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Estimate of Seepage Losses from Canals in the Paso del Norte Region Using Ponding Tests

Z. Sheng, J. P. King, L. Brown, N. Ronquillo

The El Paso Del Norte Region, composed of the cities of El Paso, Texas; Las Cruces, New Mexico in the United States; and Ciudad Juarez, Chihuahua, in Mexico, is facing a severe drought and, as a result, a significant reduction in surface water allotments is forecasted for the upcoming irrigation season. Water conservation strategies have become even more urgent. Preliminary studies have shown that there was a great potential for improvement of water delivery efficiency (water savings or reduction in water diversions for a given level of surface water diversion) through lining of canals within this region. Through canal lining, water losses in the conveyance system due to seepage losses will be minimized, thereby maximizing delivery for the available diversion amount. Since canal lining is a project that requires a significant investment of money, water losses need to be determined prior to the execution of the project. This paper presents a study of seepage losses in Elephant Butte Irrigation District (EBID) and the El Paso Count Water Improvement District No. 1 (EPCWID). This study was conducted by TA&MU and NMSU scientists and engineers in collaboration with El Paso County Water Improvement District No. 1 in Texas, and with The Elephant Butte Irrigation District, in New Mexico.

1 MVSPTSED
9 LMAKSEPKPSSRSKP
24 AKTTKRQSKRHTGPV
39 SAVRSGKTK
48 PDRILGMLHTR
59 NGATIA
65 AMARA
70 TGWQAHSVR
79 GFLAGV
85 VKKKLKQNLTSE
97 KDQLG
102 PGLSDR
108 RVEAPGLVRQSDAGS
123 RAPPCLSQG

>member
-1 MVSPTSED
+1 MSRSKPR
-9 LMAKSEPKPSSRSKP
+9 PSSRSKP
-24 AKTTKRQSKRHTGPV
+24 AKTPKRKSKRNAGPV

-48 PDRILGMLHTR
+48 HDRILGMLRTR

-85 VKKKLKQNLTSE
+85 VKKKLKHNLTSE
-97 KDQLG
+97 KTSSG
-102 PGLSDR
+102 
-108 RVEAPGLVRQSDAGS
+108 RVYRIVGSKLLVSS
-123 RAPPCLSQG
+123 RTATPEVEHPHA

Authors first selected several canal sections with large seepage losses based on the Districts' operation experience and previous studies. Three ponding tests were conducted in Franklin Canal, El Paso, Texas. The canals were blocked into several sections by earth dams, and water was fed into the blocked sections. Canal banks were allowed to saturate for over 48 hours before the measurement of water level started. The water level was measured with a pre-installed staff gage. Water level measurements were taken for 2 or 3 days. The water levels in the ponding sites dropped at a rate ranging from 0.11 ft/day to 0.35 ft/day, which includes an evaporation rate of 0.006 ft/day on average. Based on geometry of the canal and water level changes, seepage rates were estimated. The results indicated that the seepage rate for the Franklin Canal ranged from 0.85 to 3.03 gal/sq. ft/day (0.11385 to 0.40261 cubic feet per day per square feet of the wetted area). The results also indicated that seepage rates changed from one location to another, and the seepage rate tended to reduce with drop of water levels in the canal. Authors concluded that there would be a great potential for improvement of delivery efficiency by lining canals. Preliminary results from inflow-outflow tests in EBID’s main canals indicate losses of 3 to 7 cfs per mile. Work is continuing to provide replication, greater detail, and to measure additional canals.

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